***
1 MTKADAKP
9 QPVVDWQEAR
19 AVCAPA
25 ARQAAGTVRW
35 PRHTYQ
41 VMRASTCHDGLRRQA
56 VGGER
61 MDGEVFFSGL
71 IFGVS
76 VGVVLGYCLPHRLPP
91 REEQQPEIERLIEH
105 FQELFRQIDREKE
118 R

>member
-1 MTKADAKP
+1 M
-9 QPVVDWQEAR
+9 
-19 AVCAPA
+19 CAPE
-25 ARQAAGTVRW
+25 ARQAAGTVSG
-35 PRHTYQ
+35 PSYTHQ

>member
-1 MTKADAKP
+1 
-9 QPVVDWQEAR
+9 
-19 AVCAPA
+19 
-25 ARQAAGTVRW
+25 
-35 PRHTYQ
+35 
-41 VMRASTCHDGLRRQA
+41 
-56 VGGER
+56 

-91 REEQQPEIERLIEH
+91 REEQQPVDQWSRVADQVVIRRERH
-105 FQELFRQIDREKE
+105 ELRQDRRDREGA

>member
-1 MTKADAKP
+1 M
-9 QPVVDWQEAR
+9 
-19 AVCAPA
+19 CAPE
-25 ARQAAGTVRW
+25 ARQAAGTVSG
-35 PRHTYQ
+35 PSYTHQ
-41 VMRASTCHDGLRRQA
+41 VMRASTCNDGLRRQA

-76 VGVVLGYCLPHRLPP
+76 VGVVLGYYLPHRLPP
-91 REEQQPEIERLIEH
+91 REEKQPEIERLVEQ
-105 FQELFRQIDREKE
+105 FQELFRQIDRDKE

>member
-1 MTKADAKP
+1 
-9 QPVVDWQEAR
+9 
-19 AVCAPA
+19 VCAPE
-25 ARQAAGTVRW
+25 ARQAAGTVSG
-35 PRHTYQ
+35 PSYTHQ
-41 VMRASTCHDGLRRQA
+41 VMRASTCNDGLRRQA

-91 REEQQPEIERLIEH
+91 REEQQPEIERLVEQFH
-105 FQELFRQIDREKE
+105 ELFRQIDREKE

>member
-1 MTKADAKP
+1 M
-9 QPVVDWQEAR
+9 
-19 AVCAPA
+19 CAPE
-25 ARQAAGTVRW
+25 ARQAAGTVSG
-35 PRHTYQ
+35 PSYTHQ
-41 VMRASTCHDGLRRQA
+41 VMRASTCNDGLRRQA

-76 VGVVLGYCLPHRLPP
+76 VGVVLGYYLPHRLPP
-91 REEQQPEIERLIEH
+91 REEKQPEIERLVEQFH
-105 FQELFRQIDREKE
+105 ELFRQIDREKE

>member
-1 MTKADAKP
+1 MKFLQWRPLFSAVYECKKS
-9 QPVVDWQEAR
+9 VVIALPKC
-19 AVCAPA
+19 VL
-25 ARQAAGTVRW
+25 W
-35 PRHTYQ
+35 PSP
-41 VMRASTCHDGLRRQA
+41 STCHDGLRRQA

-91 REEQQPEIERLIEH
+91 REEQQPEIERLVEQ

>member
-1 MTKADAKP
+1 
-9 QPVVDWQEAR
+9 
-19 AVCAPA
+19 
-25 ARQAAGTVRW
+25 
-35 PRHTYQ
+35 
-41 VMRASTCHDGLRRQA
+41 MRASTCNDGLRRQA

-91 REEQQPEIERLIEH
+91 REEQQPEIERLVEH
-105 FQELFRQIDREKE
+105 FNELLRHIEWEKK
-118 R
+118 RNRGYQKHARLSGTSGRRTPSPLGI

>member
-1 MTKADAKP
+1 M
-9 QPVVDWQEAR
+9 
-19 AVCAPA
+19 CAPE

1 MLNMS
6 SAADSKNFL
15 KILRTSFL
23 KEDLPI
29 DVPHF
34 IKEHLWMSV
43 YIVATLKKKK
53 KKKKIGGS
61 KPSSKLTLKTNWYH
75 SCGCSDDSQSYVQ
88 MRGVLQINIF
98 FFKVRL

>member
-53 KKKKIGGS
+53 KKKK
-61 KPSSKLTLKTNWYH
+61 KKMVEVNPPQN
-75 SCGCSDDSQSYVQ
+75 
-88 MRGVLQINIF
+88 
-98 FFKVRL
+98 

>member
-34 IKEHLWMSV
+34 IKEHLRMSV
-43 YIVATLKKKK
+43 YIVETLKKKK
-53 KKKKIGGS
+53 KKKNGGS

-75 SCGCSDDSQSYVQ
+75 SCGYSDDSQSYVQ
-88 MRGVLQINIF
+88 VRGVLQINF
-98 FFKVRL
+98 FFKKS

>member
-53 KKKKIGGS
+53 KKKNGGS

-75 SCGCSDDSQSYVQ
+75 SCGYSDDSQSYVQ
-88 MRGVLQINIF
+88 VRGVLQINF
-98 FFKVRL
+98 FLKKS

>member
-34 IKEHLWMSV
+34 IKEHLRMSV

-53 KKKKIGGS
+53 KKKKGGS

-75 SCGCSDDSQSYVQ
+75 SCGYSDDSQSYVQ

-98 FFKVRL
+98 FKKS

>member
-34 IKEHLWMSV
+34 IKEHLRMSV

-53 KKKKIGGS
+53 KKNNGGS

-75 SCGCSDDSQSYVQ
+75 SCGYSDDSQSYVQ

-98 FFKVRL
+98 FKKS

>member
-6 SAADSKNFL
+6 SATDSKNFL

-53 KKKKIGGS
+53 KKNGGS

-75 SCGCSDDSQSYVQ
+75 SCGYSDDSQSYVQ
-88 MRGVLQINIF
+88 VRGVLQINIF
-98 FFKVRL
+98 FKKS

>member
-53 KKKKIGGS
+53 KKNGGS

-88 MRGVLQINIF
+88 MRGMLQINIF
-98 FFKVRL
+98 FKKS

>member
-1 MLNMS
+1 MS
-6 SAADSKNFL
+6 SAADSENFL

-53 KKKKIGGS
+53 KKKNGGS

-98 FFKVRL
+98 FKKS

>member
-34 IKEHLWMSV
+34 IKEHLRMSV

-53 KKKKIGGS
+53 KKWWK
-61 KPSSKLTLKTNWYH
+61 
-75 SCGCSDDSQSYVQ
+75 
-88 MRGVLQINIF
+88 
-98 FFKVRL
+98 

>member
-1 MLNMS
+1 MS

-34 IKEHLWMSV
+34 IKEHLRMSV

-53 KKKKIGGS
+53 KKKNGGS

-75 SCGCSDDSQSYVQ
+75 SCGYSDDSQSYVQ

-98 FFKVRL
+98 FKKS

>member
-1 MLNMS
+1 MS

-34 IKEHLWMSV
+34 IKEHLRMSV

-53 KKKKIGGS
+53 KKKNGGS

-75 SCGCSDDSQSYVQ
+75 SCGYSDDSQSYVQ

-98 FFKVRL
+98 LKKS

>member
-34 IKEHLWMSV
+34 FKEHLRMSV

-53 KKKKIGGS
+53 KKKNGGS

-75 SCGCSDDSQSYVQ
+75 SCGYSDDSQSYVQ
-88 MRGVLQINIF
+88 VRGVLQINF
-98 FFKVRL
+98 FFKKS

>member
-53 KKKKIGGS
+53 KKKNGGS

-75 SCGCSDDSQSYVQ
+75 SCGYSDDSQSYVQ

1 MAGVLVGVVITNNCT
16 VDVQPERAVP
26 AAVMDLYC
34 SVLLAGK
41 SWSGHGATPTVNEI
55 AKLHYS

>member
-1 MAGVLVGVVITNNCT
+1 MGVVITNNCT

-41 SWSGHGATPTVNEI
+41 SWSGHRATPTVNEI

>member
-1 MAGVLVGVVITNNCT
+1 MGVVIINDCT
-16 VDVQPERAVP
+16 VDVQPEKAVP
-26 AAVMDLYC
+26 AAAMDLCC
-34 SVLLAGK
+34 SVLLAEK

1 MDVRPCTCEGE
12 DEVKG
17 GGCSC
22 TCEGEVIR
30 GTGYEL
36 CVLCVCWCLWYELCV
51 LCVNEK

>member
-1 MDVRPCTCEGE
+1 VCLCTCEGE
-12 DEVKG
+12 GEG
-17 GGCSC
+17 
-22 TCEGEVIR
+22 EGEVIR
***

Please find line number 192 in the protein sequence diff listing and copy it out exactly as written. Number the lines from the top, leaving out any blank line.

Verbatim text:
-98 FFKVRL